Willy is not "crazy" as in "insane" but he is one of the most washed-out, non-affirmative characters around. He is unable to take control of anything and seems to be a victim of life itself. Between the precarity of his job and his family obligations, Willy is held in stalemate.
At first Willy thinks looking smart or positive thinking is the key to success. He truly believes that a little "luck and pluck" Horatio Alger style will bring him clients and contracts. As his short quips in the dialogue portray, Willy is looking for a magic formula, a foolproof recipe, a quick fix to resolve his problems - but to no avail.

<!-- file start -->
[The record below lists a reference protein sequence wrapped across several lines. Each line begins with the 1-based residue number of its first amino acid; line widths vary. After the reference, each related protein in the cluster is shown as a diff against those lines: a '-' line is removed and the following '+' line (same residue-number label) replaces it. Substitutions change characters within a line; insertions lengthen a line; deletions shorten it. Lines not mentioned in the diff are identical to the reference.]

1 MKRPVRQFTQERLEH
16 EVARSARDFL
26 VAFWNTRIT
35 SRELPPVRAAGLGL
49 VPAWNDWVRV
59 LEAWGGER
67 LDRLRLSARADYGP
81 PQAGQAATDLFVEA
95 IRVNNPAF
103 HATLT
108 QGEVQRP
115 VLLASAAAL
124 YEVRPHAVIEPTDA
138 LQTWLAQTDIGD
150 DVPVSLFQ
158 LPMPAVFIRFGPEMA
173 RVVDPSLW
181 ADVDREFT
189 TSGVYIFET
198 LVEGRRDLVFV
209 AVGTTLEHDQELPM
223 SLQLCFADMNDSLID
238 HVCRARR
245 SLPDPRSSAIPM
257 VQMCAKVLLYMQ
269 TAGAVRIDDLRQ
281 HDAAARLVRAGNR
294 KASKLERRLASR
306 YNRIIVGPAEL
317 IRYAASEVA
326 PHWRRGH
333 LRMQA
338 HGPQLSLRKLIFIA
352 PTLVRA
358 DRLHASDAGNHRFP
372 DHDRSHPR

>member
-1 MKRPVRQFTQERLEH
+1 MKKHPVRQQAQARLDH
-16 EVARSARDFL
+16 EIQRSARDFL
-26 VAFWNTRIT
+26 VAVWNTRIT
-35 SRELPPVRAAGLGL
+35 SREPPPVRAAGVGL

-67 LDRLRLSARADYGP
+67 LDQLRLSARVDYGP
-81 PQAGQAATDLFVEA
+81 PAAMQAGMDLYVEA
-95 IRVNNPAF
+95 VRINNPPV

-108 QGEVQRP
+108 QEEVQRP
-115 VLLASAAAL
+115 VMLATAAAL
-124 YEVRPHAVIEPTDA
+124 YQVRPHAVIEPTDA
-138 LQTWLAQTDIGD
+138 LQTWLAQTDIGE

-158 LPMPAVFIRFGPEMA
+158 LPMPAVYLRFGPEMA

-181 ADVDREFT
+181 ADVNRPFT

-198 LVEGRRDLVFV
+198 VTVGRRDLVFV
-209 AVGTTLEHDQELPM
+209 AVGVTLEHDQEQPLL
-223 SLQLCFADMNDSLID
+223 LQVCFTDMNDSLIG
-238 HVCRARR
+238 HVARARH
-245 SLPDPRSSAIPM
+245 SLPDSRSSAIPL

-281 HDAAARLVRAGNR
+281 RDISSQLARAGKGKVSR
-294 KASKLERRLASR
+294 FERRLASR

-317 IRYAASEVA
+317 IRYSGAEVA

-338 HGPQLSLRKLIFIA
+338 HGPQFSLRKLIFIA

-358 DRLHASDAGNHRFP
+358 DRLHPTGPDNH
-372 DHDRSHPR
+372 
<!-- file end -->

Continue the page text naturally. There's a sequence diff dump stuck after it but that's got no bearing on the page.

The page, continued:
Ironically, his suicide at the end of the story (in hopes of procuring insurance money for his family) is the only time Willy Loman ever manages to assert himself. Athough he has been a failure as a parent, husband and businessman, he manages to "provide" for his family.
Was Willy really that desperate or had his life simply become a humiliation? Even his death is an anitclimax (it isn't even portrayed, but just alluded to); life goes on for his wife and sons, and finally they are better off (at least financially) without him.